When I was in my twenties I would tell my uncle I wanted him to live with me one day.

He would smile and laugh.

“No,” I would say. “I am serious. Promise me you will live with me.”

I remember my aunts asking him if he would come back to New York City to retire. He had lived in the Washington D.C. metro area for so long it had never occurred to me he might move back to his native New York.

In a moment of genuinely love driven panic, I asked him if he would retire in NYC or DC.


He said New York would forever be his home but he had built his entire adult life in Washington.

What a relief.

He wouldn’t be leaving us.

What I never told my uncle was not only did my love for him drive my hope to care for him but so did the debt I felt I urgently wanted to repay.

As my mother’s brother, he had far exceeded any average uncle duties. Quite the contrary, every time the five of us entered the room he lit up even if he had seen us moments before.

He watched out for our mom and he watched out for us.

Or what I should say is he showed his love for all of us.

He was a constant in our lives.

Quite a gift for children who would ultimately lose their dad in their day to day life and be raised by a single mom.

When the day finally arrived I begged to be the one who housed my uncle.

I think my aunts and other uncle felt it would be too much for me. I had my own family and young children. I truly believe they thought it would burden me. But this was a childhood promise I had made to myself.

And I would fight for the right to care for him.

I would fight for the privilege.

My brother and sisters were incredibly supportive.

They had cared for our mother.

An emotional debt I will owe them the rest of my life.

Because the debt we owe to the caregivers of our greatest loves is insurmountable. 

I had been young when our mother was sick and as the baby of the family, I found it overwhelming. My mom would come and stay with me for a few weeks and I would get her bathed and clothed and fed and then I would spend several hours crying myself to sleep. As older siblings, they seemed so much stronger and so much more capable.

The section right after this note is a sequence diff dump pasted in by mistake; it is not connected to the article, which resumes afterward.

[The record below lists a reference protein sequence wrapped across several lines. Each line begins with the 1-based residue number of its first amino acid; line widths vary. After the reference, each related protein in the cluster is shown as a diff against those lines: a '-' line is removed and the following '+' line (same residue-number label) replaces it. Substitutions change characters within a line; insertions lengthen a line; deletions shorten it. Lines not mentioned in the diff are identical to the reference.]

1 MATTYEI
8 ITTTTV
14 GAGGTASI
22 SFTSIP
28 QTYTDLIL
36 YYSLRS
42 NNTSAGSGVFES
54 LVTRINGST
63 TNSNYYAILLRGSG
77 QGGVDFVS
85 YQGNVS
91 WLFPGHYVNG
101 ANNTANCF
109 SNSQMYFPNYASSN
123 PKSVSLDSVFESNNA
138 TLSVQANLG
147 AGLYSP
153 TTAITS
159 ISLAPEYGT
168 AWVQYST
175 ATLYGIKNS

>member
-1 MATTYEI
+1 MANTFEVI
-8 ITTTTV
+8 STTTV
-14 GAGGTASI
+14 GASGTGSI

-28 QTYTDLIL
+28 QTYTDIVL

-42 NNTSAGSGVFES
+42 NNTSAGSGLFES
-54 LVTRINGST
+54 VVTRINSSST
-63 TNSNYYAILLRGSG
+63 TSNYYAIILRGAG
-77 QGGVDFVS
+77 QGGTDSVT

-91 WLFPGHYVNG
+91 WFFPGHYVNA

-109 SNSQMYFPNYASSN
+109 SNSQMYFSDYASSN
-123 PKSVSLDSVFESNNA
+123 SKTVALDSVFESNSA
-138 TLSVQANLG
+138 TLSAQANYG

So my brother and sisters bared the day to day with our one sister ultimately gifting us taking on the entire responsibility.

Something our brother never lost sight of.

Each year he texts her on the anniversary of our hugely substantial loss to thank her for caring for our mom.

When it came time to care for our uncle I believe we all knew on some level what one of our mother’s best friend’s had once told me.

I feared I had let my mother down.

That the avalanche of disabling tears brought on by her decline made me far less equipped than my older siblings to watch out for her – I should have done more.

As I sat at my mom’s bedside the night she was called home, this dear family friend told me…

Every person steps up in the time they are called to.

We can’t feel guilt over who did this and who did that. We find our own demand for presence when it is most needed.

So ultimately I got my wish.

My beloved uncle, the one who had stepped into our lives when he didn’t have to, who had made us feel so incredibly loved came to live with me.

The first few weeks were tough.

He was up three to four times a night and with the broken sleep, I struggled to care for him and my kids and get through the day. We made the decision to get an outside caregiver in to get him through the night so I could manage everything else.

We settled comfortably into a routine.

My boys understood this was a time for increased self-sufficiency and increased love. They made me incredibly proud as they managed their school work and other responsibilities and still coveted the time where we would all come together around the dinner table, a movie or more.

At night after I got my uncle ready for bed they would come into his room for some prayer and a few songs as I sang him to sleep. On other nights, they would just listen to the sounds of a few Irish songs and Amazing Grace drift up and down the hallway while they were lulled into slumber.

Being a caregiver is challenging and for many, it lasts far longer than the coveted months I was gifted with my uncle.

Of course, having already lost my mom I viewed it somewhat differently.

I had walked these steps before. Scratch that. I had traced these steps before after my heroic brother and sisters. Therefore, I eagerly awaited this incredible opportunity I had been far too emotionally ill-equipped for in my youth.

I was now old enough to be tough enough to feed and care for one who had once extended the same loving tendencies towards me.

And no longer cry but smile through it because I am one of the lucky ones who got to repay an enormous emotional debt.

A few months before my uncle had to be moved to a nursing home he sat at my kitchen table. I made him the quintessential Irish feast. A cup of tea and a bit of sweets. In a moment never to be forgotten he gazed out the bay window and said…

“I’m happy here.”

And with those three incredible words –

I knew I was able to return just a bit of what he had spent a lifetime giving me.


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E-mail: Colleen.Sheehy.Orme@gmail.com


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